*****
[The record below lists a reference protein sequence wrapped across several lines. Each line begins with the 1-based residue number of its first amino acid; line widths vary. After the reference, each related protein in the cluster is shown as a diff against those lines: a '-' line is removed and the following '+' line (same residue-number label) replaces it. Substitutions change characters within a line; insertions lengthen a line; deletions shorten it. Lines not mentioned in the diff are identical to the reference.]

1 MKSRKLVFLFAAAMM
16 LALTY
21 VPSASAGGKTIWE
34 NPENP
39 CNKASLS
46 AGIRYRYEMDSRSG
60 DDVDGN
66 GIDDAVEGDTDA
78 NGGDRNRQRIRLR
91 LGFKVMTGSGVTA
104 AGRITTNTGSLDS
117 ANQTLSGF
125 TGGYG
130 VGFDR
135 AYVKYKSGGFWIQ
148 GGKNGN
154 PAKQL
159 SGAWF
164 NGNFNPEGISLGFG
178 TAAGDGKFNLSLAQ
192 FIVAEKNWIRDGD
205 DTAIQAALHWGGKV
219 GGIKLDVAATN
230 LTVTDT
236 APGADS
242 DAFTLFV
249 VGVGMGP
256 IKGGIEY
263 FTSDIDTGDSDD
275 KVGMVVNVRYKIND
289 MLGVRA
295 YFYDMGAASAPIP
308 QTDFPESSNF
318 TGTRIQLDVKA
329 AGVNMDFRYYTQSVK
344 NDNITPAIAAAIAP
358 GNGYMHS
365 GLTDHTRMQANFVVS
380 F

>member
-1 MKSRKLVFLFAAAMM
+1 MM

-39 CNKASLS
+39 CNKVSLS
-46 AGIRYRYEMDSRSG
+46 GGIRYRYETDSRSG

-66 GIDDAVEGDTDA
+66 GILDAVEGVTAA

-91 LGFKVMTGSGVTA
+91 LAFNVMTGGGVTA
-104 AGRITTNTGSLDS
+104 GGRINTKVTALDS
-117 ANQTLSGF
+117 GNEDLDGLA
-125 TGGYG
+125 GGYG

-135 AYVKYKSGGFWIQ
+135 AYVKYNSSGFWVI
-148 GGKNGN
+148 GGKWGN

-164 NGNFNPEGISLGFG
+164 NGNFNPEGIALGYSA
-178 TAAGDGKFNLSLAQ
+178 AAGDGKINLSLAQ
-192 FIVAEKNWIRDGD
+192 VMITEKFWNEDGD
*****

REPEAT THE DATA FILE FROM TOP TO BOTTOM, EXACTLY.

[The record below lists a reference protein sequence wrapped across several lines. Each line begins with the 1-based residue number of its first amino acid; line widths vary. After the reference, each related protein in the cluster is shown as a diff against those lines: a '-' line is removed and the following '+' line (same residue-number label) replaces it. Substitutions change characters within a line; insertions lengthen a line; deletions shorten it. Lines not mentioned in the diff are identical to the reference.]

1 MKSRKLVFLFAAAMM
16 LALTY
21 VPSASAGGKTIWE
34 NPENP
39 CNKASLS
46 AGIRYRYEMDSRSG
60 DDVDGN
66 GIDDAVEGDTDA
78 NGGDRNRQRIRLR
91 LGFKVMTGSGVTA
104 AGRITTNTGSLDS
117 ANQTLSGF
125 TGGYG
130 VGFDR
135 AYVKYKSGGFWIQ
148 GGKNGN
154 PAKQL
159 SGAWF
164 NGNFNPEGISLGFG
178 TAAGDGKFNLSLAQ
192 FIVAEKNWIRDGD
205 DTAIQAALHWGGKV
219 GGIKLDVAATN
230 LTVTDT
236 APGADS
242 DAFTLFV
249 VGVGMGP
256 IKGGIEY
263 FTSDIDTGDSDD
275 KVGMVVNVRYKIND
289 MLGVRA
295 YFYDMGAASAPIP
308 QTDFPESSNF
318 TGTRIQLDVKA
329 AGVNMDFRYYTQSVK
344 NDNITPAIAAAIAP
358 GNGYMHS
365 GLTDHTRMQANFVVS
380 F

>member
-1 MKSRKLVFLFAAAMM
+1 MM

-39 CNKASLS
+39 CNKVSLS
-46 AGIRYRYEMDSRSG
+46 GGIRYRYETDSRSG

-66 GIDDAVEGDTDA
+66 GILDAVEGVTAA

-91 LGFKVMTGSGVTA
+91 LAFNVMTGGGVTA
-104 AGRITTNTGSLDS
+104 GGRINTKVTALDS
-117 ANQTLSGF
+117 GNEDLDGLA
-125 TGGYG
+125 GGYG

-135 AYVKYKSGGFWIQ
+135 AYVKYNSSGFWVI
-148 GGKNGN
+148 GGKWGN

-164 NGNFNPEGISLGFG
+164 NGNFNPEGIALGYSA
-178 TAAGDGKFNLSLAQ
+178 AAGDGKINLSLAQ
-192 FIVAEKNWIRDGD
+192 VMITEKFWNEDGD